You can also specify a role without waiting for the prompt, by entering the RoleARN, PrincipalARN, and optional NetworkCredential parameters (provided the role exists in the assertion returned by authentication. If it does not exist, the user is prompted to choose from available roles.)

    PS C:\> $params = @{ "NetworkCredential"=$credential, "PrincipalARN"="{arn:aws:iam::012345678912:saml-provider/ADFS}", "RoleARN"="{arn:aws:iam::012345678912:role/ADFS-Dev}" } PS C:\> $epName | Set-AWSSamlRoleProfile @params -StoreAs SAMLDemoProfile1 -Verbose
  4. You can create profiles for all roles in a single command by adding the StoreAllRoles parameter, as shown in the following code. Note that the role name is used as the profile name.

    PS C:\> Set-AWSSamlRoleProfile -EndpointName $epName -StoreAllRoles ADFS-Dev ADFS-Production

How to Use Role Profiles to Run Cmdlets that Require AWS Credentials

To run cmdlets that require AWS credentials, you can use role profiles. Provide the name of a role profile to Set-AWSCredential (or as the value for any ProfileName parameter in the Tools for PowerShell) to get temporary AWS credentials automatically for the role that is described in the profile.

Although you use only one role profile at a time, you can switch between profiles within a shell session. The Set-AWSCredential cmdlet does not authenticate and get credentials when you run it by itself; the cmdlet records that you want to use a specified role profile. Until you run a cmdlet that requires AWS credentials, no authentication or request for credentials occurs.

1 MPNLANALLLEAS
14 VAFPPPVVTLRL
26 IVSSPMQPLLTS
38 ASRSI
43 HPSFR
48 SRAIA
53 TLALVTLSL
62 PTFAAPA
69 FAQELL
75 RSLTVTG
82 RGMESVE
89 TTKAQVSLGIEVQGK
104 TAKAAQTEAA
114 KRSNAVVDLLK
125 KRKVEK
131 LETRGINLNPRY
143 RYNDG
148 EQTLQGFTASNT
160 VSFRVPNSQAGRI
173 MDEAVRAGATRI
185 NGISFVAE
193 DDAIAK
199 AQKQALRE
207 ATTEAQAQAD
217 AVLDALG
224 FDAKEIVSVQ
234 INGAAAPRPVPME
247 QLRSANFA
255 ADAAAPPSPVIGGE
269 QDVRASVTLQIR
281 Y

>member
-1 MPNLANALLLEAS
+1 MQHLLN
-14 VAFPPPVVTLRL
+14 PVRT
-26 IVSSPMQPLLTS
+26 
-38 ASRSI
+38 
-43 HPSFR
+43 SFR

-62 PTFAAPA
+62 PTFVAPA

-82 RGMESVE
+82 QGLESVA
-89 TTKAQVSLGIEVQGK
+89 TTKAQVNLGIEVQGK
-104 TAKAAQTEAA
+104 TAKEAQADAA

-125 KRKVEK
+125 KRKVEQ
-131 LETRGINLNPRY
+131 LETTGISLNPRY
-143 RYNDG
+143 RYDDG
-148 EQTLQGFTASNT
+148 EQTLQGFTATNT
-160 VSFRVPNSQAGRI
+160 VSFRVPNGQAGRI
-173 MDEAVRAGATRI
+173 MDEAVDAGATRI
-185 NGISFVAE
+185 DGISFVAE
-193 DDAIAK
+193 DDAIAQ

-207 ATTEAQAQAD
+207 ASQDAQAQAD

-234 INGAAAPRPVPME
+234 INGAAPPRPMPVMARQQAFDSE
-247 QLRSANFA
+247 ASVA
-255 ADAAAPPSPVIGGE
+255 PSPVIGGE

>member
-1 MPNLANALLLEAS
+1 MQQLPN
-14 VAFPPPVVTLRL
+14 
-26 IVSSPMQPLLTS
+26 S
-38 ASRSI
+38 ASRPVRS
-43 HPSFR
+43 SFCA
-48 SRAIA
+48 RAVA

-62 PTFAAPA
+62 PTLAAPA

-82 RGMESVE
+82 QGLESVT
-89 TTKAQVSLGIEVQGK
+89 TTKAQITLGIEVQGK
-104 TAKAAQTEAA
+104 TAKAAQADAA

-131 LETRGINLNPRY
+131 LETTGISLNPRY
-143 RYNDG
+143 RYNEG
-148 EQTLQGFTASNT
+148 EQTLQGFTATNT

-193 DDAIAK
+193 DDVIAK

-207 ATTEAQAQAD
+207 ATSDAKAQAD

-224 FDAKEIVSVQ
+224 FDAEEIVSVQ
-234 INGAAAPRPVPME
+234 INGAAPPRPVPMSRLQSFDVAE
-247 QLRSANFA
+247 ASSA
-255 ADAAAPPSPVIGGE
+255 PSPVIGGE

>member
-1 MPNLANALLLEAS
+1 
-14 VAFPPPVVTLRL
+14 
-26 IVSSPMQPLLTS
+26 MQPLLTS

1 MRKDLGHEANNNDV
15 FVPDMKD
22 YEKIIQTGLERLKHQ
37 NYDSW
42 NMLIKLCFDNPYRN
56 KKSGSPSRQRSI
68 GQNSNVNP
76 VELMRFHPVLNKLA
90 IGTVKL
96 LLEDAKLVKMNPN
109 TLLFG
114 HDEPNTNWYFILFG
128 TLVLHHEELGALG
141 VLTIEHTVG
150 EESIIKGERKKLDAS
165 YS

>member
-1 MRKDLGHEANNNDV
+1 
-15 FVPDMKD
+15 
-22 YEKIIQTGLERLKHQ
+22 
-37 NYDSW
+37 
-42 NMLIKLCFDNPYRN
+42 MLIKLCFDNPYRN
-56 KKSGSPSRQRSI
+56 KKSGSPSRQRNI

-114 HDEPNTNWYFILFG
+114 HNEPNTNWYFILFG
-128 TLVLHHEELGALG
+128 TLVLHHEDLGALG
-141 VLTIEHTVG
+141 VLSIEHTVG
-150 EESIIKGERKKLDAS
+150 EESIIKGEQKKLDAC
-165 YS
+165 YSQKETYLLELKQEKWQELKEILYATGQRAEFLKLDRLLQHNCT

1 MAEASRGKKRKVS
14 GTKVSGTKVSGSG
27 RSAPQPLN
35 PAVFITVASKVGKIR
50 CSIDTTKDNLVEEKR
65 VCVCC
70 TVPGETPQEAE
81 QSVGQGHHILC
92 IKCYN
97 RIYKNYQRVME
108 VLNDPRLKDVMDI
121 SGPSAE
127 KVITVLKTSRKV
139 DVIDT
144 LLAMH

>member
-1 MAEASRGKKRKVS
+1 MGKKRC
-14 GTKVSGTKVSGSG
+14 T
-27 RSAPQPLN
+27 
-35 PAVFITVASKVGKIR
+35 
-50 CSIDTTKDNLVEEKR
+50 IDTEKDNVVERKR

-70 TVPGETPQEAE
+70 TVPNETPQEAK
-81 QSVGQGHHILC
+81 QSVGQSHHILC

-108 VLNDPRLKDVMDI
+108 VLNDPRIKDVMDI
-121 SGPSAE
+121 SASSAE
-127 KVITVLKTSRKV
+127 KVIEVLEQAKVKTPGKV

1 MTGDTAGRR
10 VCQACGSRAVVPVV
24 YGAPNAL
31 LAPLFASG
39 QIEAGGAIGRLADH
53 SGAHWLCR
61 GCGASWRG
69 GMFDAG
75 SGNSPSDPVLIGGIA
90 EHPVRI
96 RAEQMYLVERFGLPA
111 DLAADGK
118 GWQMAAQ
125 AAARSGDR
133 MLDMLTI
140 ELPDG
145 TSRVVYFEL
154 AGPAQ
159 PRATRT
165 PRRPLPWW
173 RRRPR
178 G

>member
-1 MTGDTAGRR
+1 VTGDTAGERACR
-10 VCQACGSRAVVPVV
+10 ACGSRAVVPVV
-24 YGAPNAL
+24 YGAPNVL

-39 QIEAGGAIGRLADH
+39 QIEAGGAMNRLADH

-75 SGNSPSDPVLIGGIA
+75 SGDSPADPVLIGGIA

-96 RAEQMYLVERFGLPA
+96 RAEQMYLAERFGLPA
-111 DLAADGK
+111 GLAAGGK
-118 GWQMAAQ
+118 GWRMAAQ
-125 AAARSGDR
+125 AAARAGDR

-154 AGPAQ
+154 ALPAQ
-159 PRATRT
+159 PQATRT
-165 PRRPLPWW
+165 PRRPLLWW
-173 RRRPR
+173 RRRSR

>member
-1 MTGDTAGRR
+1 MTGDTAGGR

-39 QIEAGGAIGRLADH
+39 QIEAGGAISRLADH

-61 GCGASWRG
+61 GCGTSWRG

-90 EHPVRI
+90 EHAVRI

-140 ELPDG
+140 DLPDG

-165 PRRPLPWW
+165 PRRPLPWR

You can now use the temporary AWS credentials that you obtained with the SAMLDemoProfile profile to work with AWS service APIs. The following sections show examples of how to use role profiles.

Example 1: Set a Default Role with Set-AWSCredential

This example sets a default role for a Tools for PowerShell session by using Set-AWSCredential. Then, you can run cmdlets that require credentials, and are authorized by the specified role. This example lists all Amazon Elastic Compute Cloud instances in the US West (Oregon) Region that are associated with the profile you specified with the Set-AWSCredential cmdlet.

PS C:\> Set-AWSCredential -ProfileName SAMLDemoProfile PS C:\> Get-EC2Instance -Region us-west-2 | Format-Table -Property Instances,GroupNames Instances GroupNames --------- ---------- {TestInstance1} {default} {TestInstance2} {} {TestInstance3} {launch-wizard-6} {TestInstance4} {default} {TestInstance5} {} {TestInstance6} {AWS-OpsWorks-Default-Server}

Example 2: Change Role Profiles During a PowerShell Session